to 90 degrees (the zenith).
SN Circular 227
Interconnection Cabling
All interconnection cables used to interface NMEA 0183 inputs
from external GPS units, Gyrocompasses, Satellite Compasses,
Speed Logs, and the like should use shielded pair type cables.
DC voltage drops <3%
Class A units: ~5 A @ 24 vdc
10 awg for 50 ft
Class B units: ~2 A @ 12 vdc
14 awg for 25 ft
For Class A systems, the IMO recommendation SN Circ 227 is
that the unit should be connected to an Emergency Source.
For IMO vessels, this means the Emergency Generator to which all
the Communication and Navigation equipment is to be
connected to.
In addition, an Supplement to the Recommendation also
requests that the AIS be connected to a UPS to ensure that the
switchover from Main to Emergency does not shut the AIS down
Required for Class A – Ships on International Voyages
Pin
Signal
1
Transmit A
4
Transmit B
5
Receive A
6
Receive B
9
Shield
Configuration
Preferred
Data
Acceptable
NMEA 0183 Sentence Format
Reference Datum
DTM
Positioning System:
Time of Position, Latitude / Longitude, Position
Accuracy
GNS,
GLL
GGA, RMC
Speed over Ground (SOG)
VBW
VTG, OSD, RMC
Course over Ground (COG)
RMC
VTG, OSD
Heading
HDT
OSD
RAIM Indicator
GBS
Rate of Turn (ROT)
ROT
NMEA Input Sentences for Class A units
Vessel Data
Maritime Mobile Service Identity (MMSI) Number
Vessel Name
Vessel Type and Cargo Type
GPS Antenna Location/Reference Position/ Dimensions
IMO Number (Class A fittings)
Radio Call Sign (if assigned)
Distance (meters)
A
A
0 – 511 m
511 m = 511 m or Greater
B
0 – 511 m
511 m = 511 m or Greater
C
0 – 63 m
63 m = 63 m or Greater
D
0 – 63 m
63 m = 63 m or Greater
GPS/Reference
Location
B
C
D
As the final check of the system, make sure that
you have entered all the Static information
correctly.
USCG Alert # 05-10
“AIS is only as good as the information provided
and exchanged, therefore, users must ensure
their unit is always in effective operating
condition and broadcasting accurate information”
Confirm with another vessel or shore station
that they can receive your vessel’s info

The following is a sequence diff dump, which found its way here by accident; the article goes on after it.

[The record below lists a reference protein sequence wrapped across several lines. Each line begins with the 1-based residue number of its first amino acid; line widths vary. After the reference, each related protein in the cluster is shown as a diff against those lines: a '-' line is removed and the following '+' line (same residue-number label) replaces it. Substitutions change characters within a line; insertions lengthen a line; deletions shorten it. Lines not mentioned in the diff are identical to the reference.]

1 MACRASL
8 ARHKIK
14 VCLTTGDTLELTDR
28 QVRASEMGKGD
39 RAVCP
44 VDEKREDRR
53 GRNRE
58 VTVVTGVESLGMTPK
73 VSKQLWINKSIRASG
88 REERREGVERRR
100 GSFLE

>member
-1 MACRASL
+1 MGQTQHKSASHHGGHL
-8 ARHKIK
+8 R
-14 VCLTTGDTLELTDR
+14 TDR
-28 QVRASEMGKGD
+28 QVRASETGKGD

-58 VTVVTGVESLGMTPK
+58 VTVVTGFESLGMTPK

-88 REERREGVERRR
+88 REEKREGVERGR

correctly and that you are seeing others
as well before you leave the vessel.
Take the time to teach the Customer how to
operate the AIS and how to decipher what it is
telling the Navigator.
Don’t assume they will ‘figure it out’ – especially
when they get into the Voyage data fields
(destinations, cargo type, etc)
Remind them that it is an AID to navigation
www.nmea.org
www.navcen.uscg.gov
www.iala-aism.org
www.imo.org
www.panbo.com
United States Coast Guard
Office of Navigation Systems
Providing navigation
safety information for
America’s waterways
Jorge Arroyo
Program Analyst
U.S. Coast Guard Headquarters
Washington, DC
International Boat builders’
Exhibition and Conference (IBEX)
October 17th, 2011
Louisville, KY
Automatic Identification System (AIS)






U.S. AIS History
Regulations…Who? Where? When?
AIS Update
Application Specific Messaging
AIS @ www.navcen.uscg.gov
Questions & Answers
AIS History & Timeline
WRC’97
AIS1 Ch.87B
AIS2 Ch.88B
SOLAS
V/19.2.4
IMO
ITU-R M.1371-1
MSC 74 (69)
Technical
Performance
2002 IMO
Diplomatic
Conference
SOLAS
V/19.2.4
IEC 61993-2
Testing &
Certification
1990---------1994--------1997----1998----1999----2000----2001----2002---2003--2004
OPA
’90
ADSSE
ITU-R
M.825-3
National
Dialog
Group
105th
Congress
Marine Board
Ports &
Waterways
Study
VTS LMR
Public
Meeting
FCC
Notice
DA-02-1362
MTSA - 11/02
Interim - 7/03
Final - 10/03
Deadline - 1/04
What started the USCG on AIS?
In 1990, Congress passed the Oil Pollution Act
which participation in VTS mandatory and
directed the USCG to seek ways to have
‘dependent surveillance’ of all tankers bound for
Valdez, Alaska.
To that end, in 1993 the USCG developed
Automated Dependent Surveillance Shipboard
Equipment (ADSSE), based on Digital Selective
Calling (DSC) protocol.
Congress supports/mandates AIS!
In 1997, Congress…stated that AIS
“technology should be the foundation of any
future VTS system” and that it “strongly
believes that this technology will
significantly improve navigational safety, not
just in select VTS target ports, but
throughout the navigable waters of the
U.S”, and, that we “continue working with
stakeholders…”
H.R. Rep. No. 236, 105th Cong., 1st Sess. (1997)
Industry endorses AIS!
In 1999, the National Dialog Group, comprised of the marine
private and public representatives, stated they:
“strongly endorse the widespread use of AIS
employing dGPS and onboard transponder
technologies…that national use of AIS technology on
the greatest number of vessels is essential both as a
foundation of a VTS system…improving navigation
safety…strongly urge the USCG to take the lead…in
developing equipment and procedural standards that